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Staff, physicians, volunteers celebrated at The Ottawa Hospital’s Long Service Awards

From left to right: Mary Lowery, Lina Tripudio-Comba, Trevor Bell, Cecile Kershman, Chantal Dewar, Ranjeeta Malik.

In this day and age, it’s rare to see an employee stay at the same organization for five years, let alone 30 or more.  Yet, at The Ottawa Hospital, this is common for many of our staff and volunteers.

Long-serving employees bring great value to our organization with their deep institutional knowledge that supports safe, efficient care for patients.

That’s why every year The Ottawa Hospital presents Long Service Awards to staff, physicians and volunteers who have marked service milestones in their career in five-year increments from five years onward.

This year, The Ottawa Hospital recognized 1,900 recipients of the award, more than 500 of whom are marking 20 years or more and two who are celebrating an incredible 45 years with the hospital.

In celebration of everyone receiving an award this year, we bring you the stories of six Long Service Award recipients.

 Mary Lowery

Mary Lowery, Registered Nurse, 45 years

Registered Nurse Mary Lowery has come to think of her colleagues as family.  During her impressive 45-year career at The Ottawa Hospital, she has cared for several generations of patients.

While new technologies and new treatments have drastically improved care over the last four-and-a-half decades, compassion has remained a constant part of her job. 

Soon, Mary will say goodbye to her work family and start a new chapter.

“As much as I am excited to retire, I will miss the “family,” friends and countless patients that I was proud to care for,” she says.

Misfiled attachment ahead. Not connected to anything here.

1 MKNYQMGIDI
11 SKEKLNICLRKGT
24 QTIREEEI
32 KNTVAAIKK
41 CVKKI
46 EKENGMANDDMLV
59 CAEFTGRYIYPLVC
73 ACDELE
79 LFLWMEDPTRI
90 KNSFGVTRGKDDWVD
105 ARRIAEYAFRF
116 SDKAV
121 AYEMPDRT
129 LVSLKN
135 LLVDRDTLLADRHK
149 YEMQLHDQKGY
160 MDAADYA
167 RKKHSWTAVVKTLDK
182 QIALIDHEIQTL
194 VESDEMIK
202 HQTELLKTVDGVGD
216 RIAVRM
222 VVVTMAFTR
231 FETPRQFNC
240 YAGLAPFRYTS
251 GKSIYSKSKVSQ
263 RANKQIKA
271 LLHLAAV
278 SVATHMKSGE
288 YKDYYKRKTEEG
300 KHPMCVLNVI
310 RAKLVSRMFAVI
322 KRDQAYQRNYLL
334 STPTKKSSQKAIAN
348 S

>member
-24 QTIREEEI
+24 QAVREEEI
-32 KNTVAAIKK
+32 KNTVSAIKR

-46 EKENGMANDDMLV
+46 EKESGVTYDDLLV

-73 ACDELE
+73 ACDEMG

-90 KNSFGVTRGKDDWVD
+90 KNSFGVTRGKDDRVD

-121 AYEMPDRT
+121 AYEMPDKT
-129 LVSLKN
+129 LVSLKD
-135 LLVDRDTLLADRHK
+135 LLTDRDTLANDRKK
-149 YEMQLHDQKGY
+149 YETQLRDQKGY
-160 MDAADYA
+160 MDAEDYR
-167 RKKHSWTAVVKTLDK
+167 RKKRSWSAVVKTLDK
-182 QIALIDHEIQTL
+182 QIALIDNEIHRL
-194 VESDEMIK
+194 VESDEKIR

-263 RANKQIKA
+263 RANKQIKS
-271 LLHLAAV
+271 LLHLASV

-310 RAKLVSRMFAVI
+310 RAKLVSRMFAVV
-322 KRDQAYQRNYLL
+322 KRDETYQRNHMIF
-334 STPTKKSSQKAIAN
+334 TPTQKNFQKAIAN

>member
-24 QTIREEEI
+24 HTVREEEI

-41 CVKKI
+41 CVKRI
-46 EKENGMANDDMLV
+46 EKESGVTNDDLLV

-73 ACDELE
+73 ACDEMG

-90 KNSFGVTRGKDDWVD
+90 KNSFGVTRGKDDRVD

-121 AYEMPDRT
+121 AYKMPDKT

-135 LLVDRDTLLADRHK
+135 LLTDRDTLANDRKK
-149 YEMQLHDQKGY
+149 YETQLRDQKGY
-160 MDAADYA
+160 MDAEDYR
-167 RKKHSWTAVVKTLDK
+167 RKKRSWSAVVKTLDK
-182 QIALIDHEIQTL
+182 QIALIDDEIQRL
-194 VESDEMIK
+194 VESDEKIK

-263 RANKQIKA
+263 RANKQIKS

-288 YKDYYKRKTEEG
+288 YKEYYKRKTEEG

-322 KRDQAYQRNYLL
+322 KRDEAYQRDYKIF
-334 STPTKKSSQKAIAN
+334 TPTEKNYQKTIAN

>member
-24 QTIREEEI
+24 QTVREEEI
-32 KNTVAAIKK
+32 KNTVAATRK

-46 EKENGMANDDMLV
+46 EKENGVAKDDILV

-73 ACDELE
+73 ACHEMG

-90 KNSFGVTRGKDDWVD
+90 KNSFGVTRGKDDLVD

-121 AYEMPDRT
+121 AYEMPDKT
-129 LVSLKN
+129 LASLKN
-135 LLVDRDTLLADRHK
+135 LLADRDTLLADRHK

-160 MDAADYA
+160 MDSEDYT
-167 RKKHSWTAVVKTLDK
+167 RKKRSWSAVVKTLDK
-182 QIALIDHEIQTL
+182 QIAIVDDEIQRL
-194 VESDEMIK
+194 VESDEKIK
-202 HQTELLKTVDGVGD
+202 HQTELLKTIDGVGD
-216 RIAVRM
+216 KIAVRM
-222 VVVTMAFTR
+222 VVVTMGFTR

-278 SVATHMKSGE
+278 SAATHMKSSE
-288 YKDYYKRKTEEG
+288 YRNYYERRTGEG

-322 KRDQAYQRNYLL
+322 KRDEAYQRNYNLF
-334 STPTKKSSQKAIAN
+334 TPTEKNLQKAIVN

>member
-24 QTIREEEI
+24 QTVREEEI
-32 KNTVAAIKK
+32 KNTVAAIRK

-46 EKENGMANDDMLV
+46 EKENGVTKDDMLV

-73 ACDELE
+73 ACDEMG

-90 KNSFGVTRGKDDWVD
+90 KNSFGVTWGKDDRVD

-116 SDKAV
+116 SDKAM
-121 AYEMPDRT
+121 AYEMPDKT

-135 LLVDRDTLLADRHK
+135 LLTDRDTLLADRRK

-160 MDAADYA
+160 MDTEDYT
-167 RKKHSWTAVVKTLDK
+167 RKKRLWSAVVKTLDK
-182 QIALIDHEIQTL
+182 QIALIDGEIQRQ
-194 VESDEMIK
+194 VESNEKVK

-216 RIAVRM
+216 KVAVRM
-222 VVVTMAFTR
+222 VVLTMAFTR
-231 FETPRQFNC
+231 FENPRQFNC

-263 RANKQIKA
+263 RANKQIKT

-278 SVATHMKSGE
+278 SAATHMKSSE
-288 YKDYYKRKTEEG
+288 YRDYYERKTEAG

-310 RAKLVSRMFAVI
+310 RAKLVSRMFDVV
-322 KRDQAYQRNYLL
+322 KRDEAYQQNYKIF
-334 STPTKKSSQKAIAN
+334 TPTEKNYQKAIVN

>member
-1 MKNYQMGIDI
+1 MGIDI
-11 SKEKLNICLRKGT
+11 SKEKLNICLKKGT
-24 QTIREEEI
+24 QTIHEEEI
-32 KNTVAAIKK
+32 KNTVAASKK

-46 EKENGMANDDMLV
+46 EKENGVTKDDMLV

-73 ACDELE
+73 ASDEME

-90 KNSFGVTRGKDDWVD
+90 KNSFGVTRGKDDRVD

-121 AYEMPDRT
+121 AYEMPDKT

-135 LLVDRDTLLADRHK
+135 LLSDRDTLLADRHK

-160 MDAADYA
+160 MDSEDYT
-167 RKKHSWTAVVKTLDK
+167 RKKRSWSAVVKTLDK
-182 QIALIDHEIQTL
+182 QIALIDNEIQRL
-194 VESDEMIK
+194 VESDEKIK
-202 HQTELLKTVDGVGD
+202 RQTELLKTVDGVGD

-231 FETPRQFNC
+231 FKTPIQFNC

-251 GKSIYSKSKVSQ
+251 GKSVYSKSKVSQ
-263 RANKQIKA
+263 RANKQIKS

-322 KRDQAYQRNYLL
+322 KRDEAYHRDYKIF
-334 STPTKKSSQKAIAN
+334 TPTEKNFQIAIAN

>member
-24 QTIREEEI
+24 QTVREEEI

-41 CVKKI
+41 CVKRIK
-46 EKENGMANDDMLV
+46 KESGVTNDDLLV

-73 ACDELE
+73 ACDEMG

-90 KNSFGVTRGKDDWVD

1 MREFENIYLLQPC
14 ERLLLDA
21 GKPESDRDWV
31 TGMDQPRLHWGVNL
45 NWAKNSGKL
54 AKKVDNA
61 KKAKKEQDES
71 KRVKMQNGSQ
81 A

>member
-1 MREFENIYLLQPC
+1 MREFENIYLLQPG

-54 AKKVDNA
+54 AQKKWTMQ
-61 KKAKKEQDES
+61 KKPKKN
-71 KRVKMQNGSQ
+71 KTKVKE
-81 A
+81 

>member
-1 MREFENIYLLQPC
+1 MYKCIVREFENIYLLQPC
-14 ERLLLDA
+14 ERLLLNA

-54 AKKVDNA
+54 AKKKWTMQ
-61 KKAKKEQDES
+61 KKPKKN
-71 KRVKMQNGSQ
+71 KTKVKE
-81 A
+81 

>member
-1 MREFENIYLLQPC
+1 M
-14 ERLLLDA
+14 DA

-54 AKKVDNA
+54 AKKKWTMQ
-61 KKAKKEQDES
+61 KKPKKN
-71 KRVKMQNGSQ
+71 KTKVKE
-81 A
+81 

Lina Tripudio- Comba

Lina Tripudio-Comba, Life Skills Counsellor, Robin Easey Centre, 30 years

Lina Tripudio- Comba’s father always said, “Find something you like, give it all you got, and stick with it.”

As a 30-year veteran at The Ottawa hospital, it’s safe to say that Lina took those words to heart.

Lina began her career at the hospital as a student in social work and transitioned through several roles in The Ottawa Rehabilitation Centre (including the Acquired Brain Injury Program) before moving to the Robin Easey Centre, where she has been since 2006.  There, she works closely with a dedicated team to help clients who are living with a brain injury develop personalized strategies to help them live independently.

In a job like this, Lina’s experience and creativity come in handy as they help her find solutions that fit each client’s needs.

“To this day I feel like I am constantly learning.” she says. “When you actually see the strategies unfold, and they actually work for the client in their environment, that’s really satisfying.”

In addition to working so closely with clients, Lina enjoys working with the other staff at the Robin Easey Centre.

“Not only does each member of the team care about each client, but we also take the time to show how much we care about each other,” she says.

Trevor Bell

Trevor Bell, Respiratory Therapist, 30 years

As a respiratory therapist, Trevor Bell knows that not every story has a happy ending.  But even when things look grim, he treats every patient he cares for like they are a loved one.